Food is essential for survival. Most of us love to relish the food that we eat and choose to eat a variety of cuisines. The world around is always bothered about the health problems that crop up due to excess food consumption in terms of obesity and weight gain but not much attention is given to the problems that arise due to lack of consumption of proper quality food. Frailty syndrome exists as a growing concern in the elderly population developing as a result of the food that we eat or rather, the type of food that we don’t eat! Weakness is a part of ageing and every adult over the age of 60 starts experiencing weakness all over the body. But frailty is not a regular part of the ageing process and we need to learn to differentiate between normal ageing and frailty. Normally, a person is diagnosed with frailty syndrome if he/she is diagnosed with three or more of the following criteria that includes weight loss of more than 5% of body weight in the past 1 year, exhaustion, weakness (poor hand grip or extreme pain in joints), slowness and inactivity.
Frailty syndrome is usually present in adults over the age of 65 and these individuals need assistance to perform the daily activities such as brushing teeth or even going for a bath! Researchers don’t yet have a clarity over the development process of frailty but they do come up with certain factors such as sarcopenia and muscle mass loss as a contributing factor. Read more about sarcopenia and how proteins can contribute towards preventing muscle mass loss by visiting www.firsteatright.com. There are studies that show a clear link between frailty development and nutrition intake but certain factors such as protein, calorie, vitamin D and calcium intake too have a greater influence over frailty development. Several trials insist on the relationship between low protein intake and frailty development-a study of over 24,000 participants showed that those with the highest protein intake were at a least risk of frailty development. Studies also show that insufficient intake of vitamin D, vitamin E, vitamin C and vitamin B9 was a significant risk factor for frailty development. There are various studies that show vitamin D as an independent factor for frailty. While we can see from these studies that lack of certain nutrients increase the risk of frailty a latest study has shown that older people who eat a poor-quality diet are increasing their risk of frailty.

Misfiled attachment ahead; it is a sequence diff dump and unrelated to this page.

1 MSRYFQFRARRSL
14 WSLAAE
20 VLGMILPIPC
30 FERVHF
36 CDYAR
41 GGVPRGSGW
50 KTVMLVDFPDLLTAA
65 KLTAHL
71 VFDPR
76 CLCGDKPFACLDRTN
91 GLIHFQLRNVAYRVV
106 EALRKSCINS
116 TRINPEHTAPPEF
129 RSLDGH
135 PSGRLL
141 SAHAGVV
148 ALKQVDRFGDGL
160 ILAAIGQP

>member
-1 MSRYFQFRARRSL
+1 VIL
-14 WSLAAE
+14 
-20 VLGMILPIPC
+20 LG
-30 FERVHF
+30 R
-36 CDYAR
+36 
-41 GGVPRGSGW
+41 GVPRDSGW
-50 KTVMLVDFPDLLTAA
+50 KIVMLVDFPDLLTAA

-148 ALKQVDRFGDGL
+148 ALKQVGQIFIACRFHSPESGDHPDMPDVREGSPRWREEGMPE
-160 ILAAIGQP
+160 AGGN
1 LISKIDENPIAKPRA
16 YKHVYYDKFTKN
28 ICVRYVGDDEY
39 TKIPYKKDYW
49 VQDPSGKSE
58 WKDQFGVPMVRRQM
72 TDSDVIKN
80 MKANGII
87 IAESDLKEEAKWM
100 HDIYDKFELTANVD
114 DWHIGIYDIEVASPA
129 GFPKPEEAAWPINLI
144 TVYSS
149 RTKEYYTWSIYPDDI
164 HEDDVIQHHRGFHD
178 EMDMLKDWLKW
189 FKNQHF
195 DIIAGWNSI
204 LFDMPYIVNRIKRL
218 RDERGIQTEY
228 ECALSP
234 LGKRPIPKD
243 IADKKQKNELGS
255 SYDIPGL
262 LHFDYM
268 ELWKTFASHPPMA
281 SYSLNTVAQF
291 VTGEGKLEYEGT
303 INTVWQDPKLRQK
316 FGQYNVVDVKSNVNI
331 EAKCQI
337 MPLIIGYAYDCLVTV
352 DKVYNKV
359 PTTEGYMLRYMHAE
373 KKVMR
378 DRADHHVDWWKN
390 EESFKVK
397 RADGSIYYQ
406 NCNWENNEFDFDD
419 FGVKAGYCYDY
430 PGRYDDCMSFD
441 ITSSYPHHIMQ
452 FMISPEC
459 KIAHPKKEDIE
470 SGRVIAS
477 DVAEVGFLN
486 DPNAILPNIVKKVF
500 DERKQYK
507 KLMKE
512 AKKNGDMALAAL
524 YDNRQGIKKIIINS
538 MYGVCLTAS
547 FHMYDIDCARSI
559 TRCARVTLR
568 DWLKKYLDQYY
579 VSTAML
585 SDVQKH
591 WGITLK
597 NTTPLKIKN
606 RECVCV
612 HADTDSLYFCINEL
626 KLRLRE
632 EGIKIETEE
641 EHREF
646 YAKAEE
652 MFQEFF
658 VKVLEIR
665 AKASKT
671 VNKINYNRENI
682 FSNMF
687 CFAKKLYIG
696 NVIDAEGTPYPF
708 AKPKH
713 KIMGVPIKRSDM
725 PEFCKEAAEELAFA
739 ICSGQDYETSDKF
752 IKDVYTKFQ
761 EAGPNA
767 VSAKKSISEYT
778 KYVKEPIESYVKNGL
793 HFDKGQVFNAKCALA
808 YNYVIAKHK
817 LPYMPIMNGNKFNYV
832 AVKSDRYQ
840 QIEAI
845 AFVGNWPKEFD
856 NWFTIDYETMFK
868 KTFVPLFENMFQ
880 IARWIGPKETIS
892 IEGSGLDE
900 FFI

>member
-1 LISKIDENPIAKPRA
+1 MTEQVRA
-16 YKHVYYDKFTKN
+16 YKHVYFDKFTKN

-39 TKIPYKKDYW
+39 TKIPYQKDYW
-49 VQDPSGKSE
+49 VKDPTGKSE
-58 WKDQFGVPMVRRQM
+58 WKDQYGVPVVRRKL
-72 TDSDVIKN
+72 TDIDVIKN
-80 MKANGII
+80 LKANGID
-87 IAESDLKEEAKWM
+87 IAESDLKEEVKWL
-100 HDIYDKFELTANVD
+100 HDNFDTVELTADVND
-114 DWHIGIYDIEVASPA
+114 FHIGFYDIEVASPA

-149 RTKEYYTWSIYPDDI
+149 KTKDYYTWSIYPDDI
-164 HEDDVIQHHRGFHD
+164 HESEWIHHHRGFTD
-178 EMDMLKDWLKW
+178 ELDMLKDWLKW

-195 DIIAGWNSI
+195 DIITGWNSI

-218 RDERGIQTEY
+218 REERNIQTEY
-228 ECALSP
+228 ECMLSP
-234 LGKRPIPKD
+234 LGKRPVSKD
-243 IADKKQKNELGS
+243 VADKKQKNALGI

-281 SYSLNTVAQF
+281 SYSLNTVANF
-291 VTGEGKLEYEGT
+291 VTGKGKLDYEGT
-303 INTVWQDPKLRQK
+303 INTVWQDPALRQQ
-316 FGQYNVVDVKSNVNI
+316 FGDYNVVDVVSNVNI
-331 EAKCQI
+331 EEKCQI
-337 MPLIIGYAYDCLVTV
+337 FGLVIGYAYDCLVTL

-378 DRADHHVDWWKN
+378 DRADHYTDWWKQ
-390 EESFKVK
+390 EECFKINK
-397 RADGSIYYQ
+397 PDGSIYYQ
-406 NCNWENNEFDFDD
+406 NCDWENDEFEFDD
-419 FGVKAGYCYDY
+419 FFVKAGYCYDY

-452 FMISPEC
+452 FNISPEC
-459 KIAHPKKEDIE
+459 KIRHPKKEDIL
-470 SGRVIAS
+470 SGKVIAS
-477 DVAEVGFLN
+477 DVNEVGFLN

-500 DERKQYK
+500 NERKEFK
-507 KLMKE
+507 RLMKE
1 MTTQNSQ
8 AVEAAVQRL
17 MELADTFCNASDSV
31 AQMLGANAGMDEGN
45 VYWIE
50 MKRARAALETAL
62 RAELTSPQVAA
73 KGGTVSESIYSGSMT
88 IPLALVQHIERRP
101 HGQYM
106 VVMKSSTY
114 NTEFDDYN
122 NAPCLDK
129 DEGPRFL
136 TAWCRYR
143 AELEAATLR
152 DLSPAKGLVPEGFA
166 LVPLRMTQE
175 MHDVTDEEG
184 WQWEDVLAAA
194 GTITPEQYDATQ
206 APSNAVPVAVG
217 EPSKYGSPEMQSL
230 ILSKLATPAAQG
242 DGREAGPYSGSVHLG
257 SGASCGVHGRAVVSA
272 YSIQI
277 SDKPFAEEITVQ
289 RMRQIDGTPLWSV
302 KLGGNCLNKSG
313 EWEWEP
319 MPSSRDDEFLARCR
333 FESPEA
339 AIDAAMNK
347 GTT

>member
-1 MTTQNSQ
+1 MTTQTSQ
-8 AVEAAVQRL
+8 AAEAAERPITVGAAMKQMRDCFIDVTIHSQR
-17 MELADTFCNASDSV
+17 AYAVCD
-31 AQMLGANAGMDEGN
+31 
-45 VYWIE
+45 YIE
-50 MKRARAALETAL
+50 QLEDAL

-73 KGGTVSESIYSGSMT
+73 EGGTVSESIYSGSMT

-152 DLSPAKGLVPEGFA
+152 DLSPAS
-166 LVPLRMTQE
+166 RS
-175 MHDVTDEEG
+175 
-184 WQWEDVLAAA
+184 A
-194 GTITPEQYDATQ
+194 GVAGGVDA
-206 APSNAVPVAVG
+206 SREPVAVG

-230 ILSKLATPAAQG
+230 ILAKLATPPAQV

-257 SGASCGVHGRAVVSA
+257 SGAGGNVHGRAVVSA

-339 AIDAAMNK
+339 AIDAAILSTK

A Well-balanced Diet is the Key to Abolish Frailty
The US study on frailty employed 2,154 participants who were all aged between 70 and 81 for a four-year study period. All of these participants were either termed as ‘robust’ as they were devoid of any cognitive or physical frailty problems or termed as ‘pre-frail’ as they had only one or two symptoms of frailty. Totally 277 participants became frail. Of the 1,020 participants who started out as robust candidates 629 of them became frail or developed pre-frailty. The researchers clearly confirmed from the research that those individuals with a poor-quality diet were twice at an increased risk of succumbing to frailty while those with a medium-quality diet were associated with a 40% increased risk of frailty. It was also visible that proteins played a crucial role in frailty development as this nutrient is linked to loss of muscle mass and strength, two conditions that evidently happens with ageing. While total protein intake, animal protein intake and total calorie intake did not affect frailty risk lower vegetable protein intake was linked to a higher risk of robust people developing pre-frailty but the researchers could not conclude whether this could proceed into full frailty as time goes. Diet quality of participants were measured using a food frequency questionnaire. Hence, what you eat is extremely important to decide your course of life. Eat a diet that’s well-balanced, rich in nutrients such as fruits, vegetables and nuts, do regular physical activity and stay active to safeguard yourself from frailty.
AVOID FRAUD. EAT SMART.
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Dietitian & Nutritionist Dr. Nafeesa Imteyaz.